2019 Plone 6 Roadmap
Roadmap to Plone 6 and beyond, February 2019. By Philip Bauer, Timo Stollenwerk
Plone is facing two major challenges. Both challenges are consequences of technological progress in recent years.
Python 2 has been superseded by Python 3 and Python 2 will reach its end-of-life on January 1th 2020. Python 2 will not receive security updates after January 2020. It is mandatory to ship a Plone release before that date which supports Python 3, to ensure a secure and reliable operation.
The existing Plone platform is mature, very secure, flexible, and extensible. It offers a good user experience and focuses on accessibility.
It allows you to build a wide range of sites for very different audiences, from very simple sites managed by a small team or a single person with no technical background, to large sites supporting complex business processes and involving a lot of custom features.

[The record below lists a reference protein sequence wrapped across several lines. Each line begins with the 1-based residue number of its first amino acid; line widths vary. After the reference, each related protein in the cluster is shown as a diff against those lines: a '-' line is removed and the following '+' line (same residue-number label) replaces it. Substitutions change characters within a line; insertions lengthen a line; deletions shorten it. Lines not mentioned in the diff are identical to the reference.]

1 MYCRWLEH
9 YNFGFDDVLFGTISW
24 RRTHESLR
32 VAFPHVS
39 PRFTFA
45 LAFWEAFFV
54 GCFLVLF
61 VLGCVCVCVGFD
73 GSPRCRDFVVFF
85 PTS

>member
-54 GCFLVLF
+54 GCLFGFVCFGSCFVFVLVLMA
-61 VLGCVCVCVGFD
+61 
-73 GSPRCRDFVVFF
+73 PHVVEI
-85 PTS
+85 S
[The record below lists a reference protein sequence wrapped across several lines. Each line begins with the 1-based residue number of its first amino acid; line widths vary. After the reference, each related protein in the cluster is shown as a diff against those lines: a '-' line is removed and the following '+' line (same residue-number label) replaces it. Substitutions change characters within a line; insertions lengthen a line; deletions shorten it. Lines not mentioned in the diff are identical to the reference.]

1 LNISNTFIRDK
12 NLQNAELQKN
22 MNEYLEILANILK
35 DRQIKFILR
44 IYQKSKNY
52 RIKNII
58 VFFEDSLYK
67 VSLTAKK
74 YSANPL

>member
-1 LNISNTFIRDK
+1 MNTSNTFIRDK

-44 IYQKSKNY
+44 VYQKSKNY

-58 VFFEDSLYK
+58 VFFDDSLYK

Plone offers specific features (security, complex workflows, sophisticated permissions, high pluggability) which make it a better solution compared to its competitors in many cases.
Challenges and Solutions
In the past years the Plone community has identified a set of challenges and tasks. The result of these discussions were set down in various roadmap-documents:
Put simply the two main tasks were a) modernizing the backend and b) providing a new frontend with improved usability.
With Plone 5.2 the first task is addressed. Plone now supports Python 3.7, runs on WSGI, provides a full REST API and has removed a lot of outdated technologies. This ensures Plone has a stable and feature-rich backend for the foreseeable future. Plone is also positioned as a powerful Headless-CMS-backend for all kinds of frontend-technologies.